Kim on Carr on How Our Tools Shape Us

Joseph Kim at Second Nature quotes Nicholas Carr’s The Shallows: What the Internet Is Doing to Our Brains:

Over the last few years I’ve had an uncomfortable sense that someone, or something, has been tinkering with my brain…. I used to find it easy to immerse myself in a book or a lengthy article. My mind would get caught up in the twists of the narrative or the turns of the argument, and I’d spend hours strolling through long stretches of prose. That’s rarely the case anymore…. What the Net seems to be doing is chipping away my capacity for concentration and contemplation. Whether I’m online or not, my mind now expects to take in information the way the Net distributes it: in a swiftly moving stream of particles (5–7).

Here’s Kim on Carr—a helpful rephrasing of what you just read:

What Carr described is what [Marshall] McLuhan expressed in “the medium is the message.” Carr did not sit down to consider intellectually the nature of knowledge and information, weigh alternative approaches to its acquisition and meaning, and then develop a new practice in keeping with his contemplation. What he did was simply use the internet. And it was not the “content” of the internet that led to the change, it was the result of a formation which took place through the use of the medium itself. The medium itself changed the pattern of Carr’s thinking (indeed, the thinking of many in our day).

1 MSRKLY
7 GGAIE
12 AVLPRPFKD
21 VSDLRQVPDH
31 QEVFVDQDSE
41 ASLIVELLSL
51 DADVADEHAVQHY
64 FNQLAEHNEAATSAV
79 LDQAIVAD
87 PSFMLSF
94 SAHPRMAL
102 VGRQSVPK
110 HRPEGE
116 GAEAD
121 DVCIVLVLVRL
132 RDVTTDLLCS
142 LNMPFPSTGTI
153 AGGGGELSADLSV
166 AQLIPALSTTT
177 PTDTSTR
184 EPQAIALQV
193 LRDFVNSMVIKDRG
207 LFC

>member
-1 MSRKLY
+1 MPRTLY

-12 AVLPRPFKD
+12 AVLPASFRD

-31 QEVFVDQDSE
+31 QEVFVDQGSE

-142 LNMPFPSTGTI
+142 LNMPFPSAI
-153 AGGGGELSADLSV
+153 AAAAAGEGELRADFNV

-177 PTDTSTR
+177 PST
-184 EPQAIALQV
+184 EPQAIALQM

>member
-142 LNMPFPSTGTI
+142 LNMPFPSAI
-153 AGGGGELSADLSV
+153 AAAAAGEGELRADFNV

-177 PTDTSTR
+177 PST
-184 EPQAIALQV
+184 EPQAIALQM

Read the whole article.

In noncompliance with Internet law no.113, I read the entire I article linked to above.

http://www.slate.com/articles/technology/technology/2013/06/how_people_read_online_why_you_won_t_finish_this_article.html

Author: Mark Ward

PhD in NT; theological writer for Faithlife; former high school Bible textbook author for BJU Press; husband; father; ultimate frisbee player; member of the body of Christ.

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